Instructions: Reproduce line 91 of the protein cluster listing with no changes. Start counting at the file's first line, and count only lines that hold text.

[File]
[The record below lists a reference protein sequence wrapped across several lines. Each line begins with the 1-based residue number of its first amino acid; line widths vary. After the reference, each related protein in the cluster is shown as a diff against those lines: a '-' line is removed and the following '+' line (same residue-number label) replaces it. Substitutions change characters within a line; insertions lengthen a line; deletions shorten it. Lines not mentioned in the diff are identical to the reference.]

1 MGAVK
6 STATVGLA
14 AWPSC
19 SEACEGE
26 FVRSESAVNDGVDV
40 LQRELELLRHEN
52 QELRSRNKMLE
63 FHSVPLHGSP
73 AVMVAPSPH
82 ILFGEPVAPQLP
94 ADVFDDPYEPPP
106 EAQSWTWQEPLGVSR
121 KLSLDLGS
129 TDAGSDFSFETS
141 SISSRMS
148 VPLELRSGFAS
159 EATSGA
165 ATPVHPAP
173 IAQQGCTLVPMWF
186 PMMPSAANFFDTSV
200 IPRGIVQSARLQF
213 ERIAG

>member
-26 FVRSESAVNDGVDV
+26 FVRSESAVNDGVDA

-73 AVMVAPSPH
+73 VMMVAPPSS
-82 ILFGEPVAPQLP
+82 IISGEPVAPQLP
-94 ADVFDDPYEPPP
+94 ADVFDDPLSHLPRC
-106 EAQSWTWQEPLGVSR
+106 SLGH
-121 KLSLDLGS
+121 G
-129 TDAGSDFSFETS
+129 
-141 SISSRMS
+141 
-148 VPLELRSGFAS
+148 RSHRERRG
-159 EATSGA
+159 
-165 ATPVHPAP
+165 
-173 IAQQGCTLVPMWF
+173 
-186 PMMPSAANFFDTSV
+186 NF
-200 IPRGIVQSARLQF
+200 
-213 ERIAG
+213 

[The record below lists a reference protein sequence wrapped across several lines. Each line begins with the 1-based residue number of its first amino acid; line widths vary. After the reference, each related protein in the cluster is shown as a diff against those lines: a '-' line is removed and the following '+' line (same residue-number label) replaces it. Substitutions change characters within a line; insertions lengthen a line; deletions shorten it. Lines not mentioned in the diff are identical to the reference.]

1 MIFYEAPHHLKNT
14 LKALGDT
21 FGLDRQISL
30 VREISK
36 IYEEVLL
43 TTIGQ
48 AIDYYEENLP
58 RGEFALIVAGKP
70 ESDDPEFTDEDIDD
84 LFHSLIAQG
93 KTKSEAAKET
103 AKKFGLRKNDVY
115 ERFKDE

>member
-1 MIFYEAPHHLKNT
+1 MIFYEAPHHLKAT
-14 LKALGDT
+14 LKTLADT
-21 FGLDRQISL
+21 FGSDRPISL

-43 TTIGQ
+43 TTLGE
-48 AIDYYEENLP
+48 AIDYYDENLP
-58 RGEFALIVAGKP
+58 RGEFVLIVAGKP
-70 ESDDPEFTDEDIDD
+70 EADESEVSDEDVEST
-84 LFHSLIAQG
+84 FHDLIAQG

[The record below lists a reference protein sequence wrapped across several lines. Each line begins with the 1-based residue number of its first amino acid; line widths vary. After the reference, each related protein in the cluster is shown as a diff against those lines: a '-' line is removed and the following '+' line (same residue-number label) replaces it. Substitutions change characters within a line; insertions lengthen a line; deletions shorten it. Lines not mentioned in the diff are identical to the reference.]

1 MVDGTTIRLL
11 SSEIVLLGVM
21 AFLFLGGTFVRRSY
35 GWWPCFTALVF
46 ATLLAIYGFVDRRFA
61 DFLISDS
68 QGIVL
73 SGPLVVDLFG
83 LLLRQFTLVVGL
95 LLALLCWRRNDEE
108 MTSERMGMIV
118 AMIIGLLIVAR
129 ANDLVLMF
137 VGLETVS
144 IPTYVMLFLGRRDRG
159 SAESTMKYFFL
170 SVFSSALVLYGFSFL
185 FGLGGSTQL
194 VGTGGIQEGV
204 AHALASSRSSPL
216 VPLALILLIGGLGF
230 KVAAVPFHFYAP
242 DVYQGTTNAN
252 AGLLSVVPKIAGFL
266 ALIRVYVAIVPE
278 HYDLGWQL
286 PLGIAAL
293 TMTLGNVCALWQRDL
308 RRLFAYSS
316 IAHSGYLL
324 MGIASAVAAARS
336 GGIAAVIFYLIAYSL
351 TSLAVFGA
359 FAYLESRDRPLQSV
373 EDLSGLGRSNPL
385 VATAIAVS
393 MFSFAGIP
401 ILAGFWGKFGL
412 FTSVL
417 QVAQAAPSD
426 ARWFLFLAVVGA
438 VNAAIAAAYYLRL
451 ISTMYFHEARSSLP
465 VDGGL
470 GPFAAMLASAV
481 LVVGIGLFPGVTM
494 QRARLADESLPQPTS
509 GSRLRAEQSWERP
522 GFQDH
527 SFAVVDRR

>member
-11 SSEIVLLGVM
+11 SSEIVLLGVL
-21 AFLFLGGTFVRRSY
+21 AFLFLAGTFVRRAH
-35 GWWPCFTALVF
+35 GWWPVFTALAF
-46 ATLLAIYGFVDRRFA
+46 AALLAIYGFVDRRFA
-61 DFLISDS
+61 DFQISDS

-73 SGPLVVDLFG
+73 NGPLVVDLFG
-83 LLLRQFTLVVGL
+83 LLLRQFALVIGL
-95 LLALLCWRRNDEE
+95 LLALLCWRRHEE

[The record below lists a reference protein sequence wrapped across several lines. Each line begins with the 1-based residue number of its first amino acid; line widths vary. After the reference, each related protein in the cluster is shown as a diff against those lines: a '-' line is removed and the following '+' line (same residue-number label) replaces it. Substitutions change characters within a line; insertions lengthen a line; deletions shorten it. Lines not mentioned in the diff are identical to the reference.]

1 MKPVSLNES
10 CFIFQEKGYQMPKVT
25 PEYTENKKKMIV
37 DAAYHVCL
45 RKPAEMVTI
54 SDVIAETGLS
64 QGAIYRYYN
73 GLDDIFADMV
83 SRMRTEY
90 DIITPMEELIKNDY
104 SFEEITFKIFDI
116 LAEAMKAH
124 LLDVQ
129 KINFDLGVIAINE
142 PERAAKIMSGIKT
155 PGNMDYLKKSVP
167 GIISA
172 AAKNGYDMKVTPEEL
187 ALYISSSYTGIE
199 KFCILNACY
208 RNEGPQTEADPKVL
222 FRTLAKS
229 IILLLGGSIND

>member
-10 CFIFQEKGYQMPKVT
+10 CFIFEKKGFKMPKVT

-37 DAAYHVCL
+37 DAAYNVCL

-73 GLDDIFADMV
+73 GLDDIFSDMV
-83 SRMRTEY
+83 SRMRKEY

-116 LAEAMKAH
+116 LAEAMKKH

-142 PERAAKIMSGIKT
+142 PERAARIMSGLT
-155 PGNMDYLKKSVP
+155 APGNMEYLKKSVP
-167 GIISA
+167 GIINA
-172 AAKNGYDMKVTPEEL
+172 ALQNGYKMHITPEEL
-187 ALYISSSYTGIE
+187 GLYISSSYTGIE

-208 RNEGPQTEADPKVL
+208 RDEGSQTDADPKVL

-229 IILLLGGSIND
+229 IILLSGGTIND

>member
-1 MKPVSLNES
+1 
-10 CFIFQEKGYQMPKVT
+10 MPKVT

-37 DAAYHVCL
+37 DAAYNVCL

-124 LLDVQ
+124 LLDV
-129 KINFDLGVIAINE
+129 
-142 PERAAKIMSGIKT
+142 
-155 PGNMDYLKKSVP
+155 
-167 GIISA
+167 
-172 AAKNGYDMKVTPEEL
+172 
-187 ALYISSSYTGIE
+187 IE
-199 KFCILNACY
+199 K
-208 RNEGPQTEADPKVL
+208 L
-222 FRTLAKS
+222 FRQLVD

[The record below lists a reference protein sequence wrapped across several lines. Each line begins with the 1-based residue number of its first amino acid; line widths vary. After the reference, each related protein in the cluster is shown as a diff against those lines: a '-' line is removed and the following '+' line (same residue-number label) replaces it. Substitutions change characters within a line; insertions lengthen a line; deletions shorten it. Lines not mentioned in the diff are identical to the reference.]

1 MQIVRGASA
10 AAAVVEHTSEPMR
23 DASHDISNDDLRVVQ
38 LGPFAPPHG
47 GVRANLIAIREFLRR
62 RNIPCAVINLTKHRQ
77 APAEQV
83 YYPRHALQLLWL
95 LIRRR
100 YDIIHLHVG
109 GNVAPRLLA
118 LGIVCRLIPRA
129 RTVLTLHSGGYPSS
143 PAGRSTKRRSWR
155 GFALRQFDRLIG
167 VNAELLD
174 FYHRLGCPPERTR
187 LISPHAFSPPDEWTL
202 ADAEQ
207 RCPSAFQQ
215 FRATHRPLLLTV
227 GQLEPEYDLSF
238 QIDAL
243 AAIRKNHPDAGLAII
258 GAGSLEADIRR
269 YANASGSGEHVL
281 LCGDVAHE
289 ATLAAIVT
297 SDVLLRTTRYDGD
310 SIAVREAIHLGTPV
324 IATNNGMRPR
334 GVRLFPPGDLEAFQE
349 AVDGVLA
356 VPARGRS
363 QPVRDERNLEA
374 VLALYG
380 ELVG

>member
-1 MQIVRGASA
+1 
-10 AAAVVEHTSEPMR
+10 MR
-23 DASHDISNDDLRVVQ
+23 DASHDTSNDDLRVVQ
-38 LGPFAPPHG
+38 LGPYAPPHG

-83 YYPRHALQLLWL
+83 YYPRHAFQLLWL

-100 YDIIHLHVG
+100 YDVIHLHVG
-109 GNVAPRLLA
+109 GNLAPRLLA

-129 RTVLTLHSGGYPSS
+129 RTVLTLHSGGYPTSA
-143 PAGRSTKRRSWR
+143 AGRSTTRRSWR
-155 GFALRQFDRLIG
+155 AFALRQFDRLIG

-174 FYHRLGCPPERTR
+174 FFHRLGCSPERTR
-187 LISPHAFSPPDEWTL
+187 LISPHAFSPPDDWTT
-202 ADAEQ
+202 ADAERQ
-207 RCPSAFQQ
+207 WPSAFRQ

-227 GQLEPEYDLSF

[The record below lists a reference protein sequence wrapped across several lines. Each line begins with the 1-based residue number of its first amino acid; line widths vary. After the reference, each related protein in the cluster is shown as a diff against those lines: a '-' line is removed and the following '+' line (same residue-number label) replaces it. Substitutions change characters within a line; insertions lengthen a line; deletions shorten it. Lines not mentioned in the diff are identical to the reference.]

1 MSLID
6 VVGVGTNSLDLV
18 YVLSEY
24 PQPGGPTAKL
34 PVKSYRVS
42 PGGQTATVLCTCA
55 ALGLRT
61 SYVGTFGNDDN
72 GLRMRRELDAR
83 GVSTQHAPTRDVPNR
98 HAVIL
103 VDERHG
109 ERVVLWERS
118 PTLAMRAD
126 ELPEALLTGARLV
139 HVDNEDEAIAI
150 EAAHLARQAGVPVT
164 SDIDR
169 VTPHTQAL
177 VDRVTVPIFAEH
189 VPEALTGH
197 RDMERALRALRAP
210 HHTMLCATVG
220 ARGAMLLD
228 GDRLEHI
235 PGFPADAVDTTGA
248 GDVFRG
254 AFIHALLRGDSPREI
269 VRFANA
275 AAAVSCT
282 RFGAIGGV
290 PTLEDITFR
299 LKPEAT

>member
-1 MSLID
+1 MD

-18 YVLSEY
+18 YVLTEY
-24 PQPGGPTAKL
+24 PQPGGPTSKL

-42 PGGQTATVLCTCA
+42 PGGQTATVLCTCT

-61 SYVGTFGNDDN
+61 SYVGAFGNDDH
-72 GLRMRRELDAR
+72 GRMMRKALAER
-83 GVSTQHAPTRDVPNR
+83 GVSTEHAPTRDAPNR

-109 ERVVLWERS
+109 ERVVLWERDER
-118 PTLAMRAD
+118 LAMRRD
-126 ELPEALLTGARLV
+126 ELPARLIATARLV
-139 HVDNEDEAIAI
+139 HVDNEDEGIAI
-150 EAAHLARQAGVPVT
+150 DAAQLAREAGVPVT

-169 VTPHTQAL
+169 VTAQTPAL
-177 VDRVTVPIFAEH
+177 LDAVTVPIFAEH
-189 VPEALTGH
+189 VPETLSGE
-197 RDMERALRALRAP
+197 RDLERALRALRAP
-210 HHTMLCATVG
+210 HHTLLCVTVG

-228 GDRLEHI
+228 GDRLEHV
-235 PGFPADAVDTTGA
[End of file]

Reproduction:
46 ATLLAIYGFVDRRFA